New architectural render for critique

Hey Blender heroes,

I put up my first architectural render a couple of weeks ago (staircase scene) and I really appreciate the feed back and comments made by everyone. I’m learning a lot from the critique process and hope you can have a look at my most recent attempt. It’s a simple enough New York style dining area.

Everything was modelled by myself except a few models I borrowed from blendswap & Blender Guru;

Cast Iron Radiator - Wig42
Vase - Tadine
Books - Blender Guru
Grass in Vase - Blender Guru

I think the chair legs might look a bit ‘off’. I designed them myself and I’m not sure if the legs would just collapse if you sat down. Besides that would you consider it to be portfolio material or does it need more work?

Let me know what you think…thanks in advance.


P.S. I wasn’t sure to just add this to my previous thread or start a new one…

Hi Eoghan,

A few things stand out to me right away. Mainly, the window and sunlight. The sun light is a bit too over-exposed and the window pane itself is dark and doesn’t convey that the light is passing through the window. It actually tricks the eye to think the light is coming from the left of the window. How did you set-up the glass? CHeck out some real-life images of sunlight passing through glass, you will see the difference.

Secondly, the rest of the room is under exposed. Not sure how much photography knowledge you have, but this scene could benefit from imitating HDR photography. Balancing exposure so that everything is well exposed.

Beautiful! :o

Thanks for the reply Defeater,

My photography knowledge is as basic as it gets. I agree with you about the room exposure, I may have fiddled around with the compositor too heavily. Looking at the window now I see where you’re coming from, I used the window generator script and I got the scene reference from the cover of ‘New York Interiors’ by Beate Wedekind. The sunlight exposure is pretty intense on the cover so that’s where I got it from. But yes the window doesn’t look 100%

Cheers rjshae!

I like it.

In interior shots, sunlit areas are often overexposed in order to get the darker interior properly exposed.

and the window pane itself is dark
Because whatever is beyond it is in shadow. The window itself doesn’t light up.

I think the light on the wall is too soft, maybe turn the lamp size down a bit?

It seams like the scene needs more light from the bounce off the wall and floor, as you can see in the reference photo the wall to the right of the window is illuminated quite a lot from the light bouncing back off the floor.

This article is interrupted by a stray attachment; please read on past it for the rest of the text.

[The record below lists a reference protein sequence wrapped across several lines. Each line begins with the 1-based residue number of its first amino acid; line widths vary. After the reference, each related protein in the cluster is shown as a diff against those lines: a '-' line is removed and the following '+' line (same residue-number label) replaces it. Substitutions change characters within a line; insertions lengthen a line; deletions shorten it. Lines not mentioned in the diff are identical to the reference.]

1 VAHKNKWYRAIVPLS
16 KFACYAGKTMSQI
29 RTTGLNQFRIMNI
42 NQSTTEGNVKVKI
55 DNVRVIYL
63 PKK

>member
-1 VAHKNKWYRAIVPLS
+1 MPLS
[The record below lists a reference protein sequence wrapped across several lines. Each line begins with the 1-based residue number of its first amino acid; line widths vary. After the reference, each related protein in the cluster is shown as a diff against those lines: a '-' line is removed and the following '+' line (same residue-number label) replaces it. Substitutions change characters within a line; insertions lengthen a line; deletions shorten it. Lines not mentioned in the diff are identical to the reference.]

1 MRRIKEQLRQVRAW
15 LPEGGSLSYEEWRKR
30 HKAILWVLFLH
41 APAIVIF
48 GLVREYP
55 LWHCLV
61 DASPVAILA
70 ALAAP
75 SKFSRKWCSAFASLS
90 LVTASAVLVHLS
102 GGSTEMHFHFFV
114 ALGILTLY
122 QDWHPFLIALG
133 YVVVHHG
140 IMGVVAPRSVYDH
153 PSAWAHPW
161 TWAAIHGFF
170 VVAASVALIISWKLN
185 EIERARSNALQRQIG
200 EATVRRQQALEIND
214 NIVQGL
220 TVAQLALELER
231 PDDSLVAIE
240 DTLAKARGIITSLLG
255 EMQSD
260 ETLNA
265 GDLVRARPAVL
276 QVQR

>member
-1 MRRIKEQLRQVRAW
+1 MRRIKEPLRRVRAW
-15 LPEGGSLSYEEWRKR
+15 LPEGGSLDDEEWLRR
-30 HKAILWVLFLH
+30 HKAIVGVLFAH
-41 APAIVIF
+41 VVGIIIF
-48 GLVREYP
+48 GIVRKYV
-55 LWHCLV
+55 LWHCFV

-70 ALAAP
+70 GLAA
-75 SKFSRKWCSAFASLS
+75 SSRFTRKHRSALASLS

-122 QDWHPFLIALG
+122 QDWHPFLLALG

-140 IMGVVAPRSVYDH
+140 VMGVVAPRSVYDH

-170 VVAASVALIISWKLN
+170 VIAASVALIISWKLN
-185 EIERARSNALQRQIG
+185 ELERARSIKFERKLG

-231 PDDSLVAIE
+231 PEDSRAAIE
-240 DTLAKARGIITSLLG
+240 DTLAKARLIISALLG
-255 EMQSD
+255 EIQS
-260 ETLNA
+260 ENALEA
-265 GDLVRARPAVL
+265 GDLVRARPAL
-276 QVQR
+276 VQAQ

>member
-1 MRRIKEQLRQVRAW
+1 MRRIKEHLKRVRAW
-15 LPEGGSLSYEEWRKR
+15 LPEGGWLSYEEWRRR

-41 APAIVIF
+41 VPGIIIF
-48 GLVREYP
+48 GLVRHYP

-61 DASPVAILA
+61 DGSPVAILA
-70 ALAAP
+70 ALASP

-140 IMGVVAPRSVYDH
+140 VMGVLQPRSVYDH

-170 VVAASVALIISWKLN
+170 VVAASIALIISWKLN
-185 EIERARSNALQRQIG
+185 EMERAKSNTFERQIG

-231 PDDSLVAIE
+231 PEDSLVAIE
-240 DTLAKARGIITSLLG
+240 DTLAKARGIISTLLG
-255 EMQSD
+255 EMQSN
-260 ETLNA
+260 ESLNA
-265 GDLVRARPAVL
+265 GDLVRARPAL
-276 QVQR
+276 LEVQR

The wall around the bright spot seams a little dark close too the bright spot and a little light toward the edge of the brick wall, the brightness is too uniform, there should be more of a gradient from the bright spot to the edge of the wall.

Also the reflections on the window seam blurry, the reflections should be sharp.

A dirt texture mixing diffuse into the window would make it look nicer, windows always have a little dust of dirt.

The other posters have given you some good advice. This is a nice scene overall, you can tell you have put a good amount of effort into it. I guess what is throwing me off more than anything is the front chair legs. Perhaps the camera distortion is exaggerating things but they look a little odd to me in the design.

The Brick texture in the back is distracting. The super dark grout is attracting my eye to the essentially blank wall, as opposed to the focal point of the piece, which I assume is the chairs. When there are high contrast areas in an image they attract the eye. You can either get rid of that dark grout, or use it to attract the eye to that wall. What also attracts the eye is lines on the image, your light casting on the wall is creating some lines itself.

If you look at your reference you can see there’s a big plant in the middle of the table. There’s actually a lot of compositional elements in that picture that direct the viewers eye to the potplants on the table, as opposed to the chairs. Here’s the simplest compositional trick I can offer for this image: See that shadow line in the middle of the light projection on the wall? Move the sun so that line is pointing directly at whatever you want the focus of this image to be. Here’s another one: use that green cloth to add color contrast. Right now with it on the side of the image it’s not really bringing much to the piece, but I feel like if you put it on the table so it was hanging a little off the side it would shift the attention of the image. Have the aforementioned shadowline pointing at the green cloth for extra compositional cheaty-ness.

Also yes those chair legs are ridiculous. Leave the rear legs as they are but make the front legs straight. That should shift the center of balance back to where it should be. And add some more detail to that table, it’s just five cubes right now.

hope that helps, blend on you crazy diamond :wink:

Thanks for the help lads, sounds like a bit of a tweeking is on the cards. I’ll get on it and post the results